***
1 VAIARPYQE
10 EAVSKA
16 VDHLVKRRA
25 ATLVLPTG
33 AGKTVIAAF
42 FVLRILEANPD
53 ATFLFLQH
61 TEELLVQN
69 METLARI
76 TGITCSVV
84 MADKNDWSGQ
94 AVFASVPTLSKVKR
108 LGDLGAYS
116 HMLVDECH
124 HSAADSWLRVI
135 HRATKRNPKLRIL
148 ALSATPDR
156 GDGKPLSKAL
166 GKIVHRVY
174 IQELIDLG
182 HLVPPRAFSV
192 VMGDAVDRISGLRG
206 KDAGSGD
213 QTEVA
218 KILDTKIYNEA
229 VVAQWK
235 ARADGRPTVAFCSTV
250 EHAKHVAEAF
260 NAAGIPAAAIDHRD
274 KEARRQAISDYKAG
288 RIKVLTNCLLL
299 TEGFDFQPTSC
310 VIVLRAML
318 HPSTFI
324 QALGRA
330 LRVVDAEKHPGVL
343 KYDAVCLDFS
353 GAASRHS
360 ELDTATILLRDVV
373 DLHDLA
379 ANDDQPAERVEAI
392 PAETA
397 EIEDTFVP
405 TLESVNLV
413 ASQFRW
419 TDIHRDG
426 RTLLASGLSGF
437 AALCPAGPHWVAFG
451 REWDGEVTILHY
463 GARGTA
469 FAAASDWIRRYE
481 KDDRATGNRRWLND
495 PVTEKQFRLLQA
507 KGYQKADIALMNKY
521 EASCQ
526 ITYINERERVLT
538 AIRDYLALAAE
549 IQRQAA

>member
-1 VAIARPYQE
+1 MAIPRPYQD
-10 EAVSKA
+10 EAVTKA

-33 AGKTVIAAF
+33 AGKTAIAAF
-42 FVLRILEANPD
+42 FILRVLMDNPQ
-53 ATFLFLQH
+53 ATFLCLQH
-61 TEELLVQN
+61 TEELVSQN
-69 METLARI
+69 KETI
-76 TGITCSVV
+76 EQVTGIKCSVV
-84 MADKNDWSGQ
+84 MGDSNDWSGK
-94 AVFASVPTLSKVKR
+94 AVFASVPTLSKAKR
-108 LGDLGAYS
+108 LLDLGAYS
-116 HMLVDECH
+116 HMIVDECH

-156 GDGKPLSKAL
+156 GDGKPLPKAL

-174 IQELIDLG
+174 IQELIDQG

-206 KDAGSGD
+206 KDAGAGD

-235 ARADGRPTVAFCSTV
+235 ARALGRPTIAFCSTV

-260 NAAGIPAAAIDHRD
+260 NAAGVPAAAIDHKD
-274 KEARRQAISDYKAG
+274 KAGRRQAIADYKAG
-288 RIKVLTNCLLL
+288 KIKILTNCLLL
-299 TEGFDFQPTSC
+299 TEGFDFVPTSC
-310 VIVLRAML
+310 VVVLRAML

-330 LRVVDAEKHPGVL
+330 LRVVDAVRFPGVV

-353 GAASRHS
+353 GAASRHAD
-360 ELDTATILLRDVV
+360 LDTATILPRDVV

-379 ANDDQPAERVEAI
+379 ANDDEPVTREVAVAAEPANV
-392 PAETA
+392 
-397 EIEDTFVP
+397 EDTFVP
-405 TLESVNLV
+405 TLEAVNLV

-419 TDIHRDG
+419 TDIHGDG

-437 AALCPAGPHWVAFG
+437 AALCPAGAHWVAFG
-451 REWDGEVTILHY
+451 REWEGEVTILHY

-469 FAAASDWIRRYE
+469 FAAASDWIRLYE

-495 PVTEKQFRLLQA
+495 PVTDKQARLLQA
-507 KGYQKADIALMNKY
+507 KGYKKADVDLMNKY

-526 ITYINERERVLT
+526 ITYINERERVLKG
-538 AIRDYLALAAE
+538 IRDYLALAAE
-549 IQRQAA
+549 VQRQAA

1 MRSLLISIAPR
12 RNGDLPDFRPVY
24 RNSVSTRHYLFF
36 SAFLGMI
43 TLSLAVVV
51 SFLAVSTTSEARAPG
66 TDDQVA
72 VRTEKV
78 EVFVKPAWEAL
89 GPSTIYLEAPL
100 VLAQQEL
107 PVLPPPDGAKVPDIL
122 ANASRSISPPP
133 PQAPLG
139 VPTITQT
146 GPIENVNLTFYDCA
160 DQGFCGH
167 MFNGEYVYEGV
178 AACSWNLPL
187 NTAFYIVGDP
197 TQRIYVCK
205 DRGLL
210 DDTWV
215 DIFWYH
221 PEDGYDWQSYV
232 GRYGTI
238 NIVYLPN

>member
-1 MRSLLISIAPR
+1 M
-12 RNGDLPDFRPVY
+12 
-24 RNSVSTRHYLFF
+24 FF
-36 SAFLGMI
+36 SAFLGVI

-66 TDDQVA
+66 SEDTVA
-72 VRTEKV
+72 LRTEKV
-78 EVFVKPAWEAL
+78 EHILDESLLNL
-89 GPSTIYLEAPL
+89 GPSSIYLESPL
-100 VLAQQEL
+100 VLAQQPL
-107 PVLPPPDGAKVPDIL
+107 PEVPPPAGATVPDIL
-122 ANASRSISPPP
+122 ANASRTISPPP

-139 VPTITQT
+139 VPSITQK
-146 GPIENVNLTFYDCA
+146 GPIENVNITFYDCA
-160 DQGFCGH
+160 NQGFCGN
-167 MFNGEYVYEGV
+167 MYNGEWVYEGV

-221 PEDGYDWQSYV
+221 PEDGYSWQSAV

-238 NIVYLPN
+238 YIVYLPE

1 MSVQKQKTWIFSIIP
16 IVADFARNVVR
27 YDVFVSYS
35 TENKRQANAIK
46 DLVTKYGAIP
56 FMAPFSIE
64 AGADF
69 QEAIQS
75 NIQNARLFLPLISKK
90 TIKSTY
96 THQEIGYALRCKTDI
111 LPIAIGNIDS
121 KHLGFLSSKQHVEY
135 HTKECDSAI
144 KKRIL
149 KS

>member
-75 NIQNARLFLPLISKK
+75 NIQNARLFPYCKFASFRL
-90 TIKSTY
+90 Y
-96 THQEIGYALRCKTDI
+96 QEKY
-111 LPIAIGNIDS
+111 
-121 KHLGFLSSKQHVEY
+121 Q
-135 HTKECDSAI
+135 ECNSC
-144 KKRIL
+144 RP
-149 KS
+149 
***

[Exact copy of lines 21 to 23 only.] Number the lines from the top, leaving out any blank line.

182 HLVPPRAFSV
192 VMGDAVDRISGLRG
206 KDAGSGD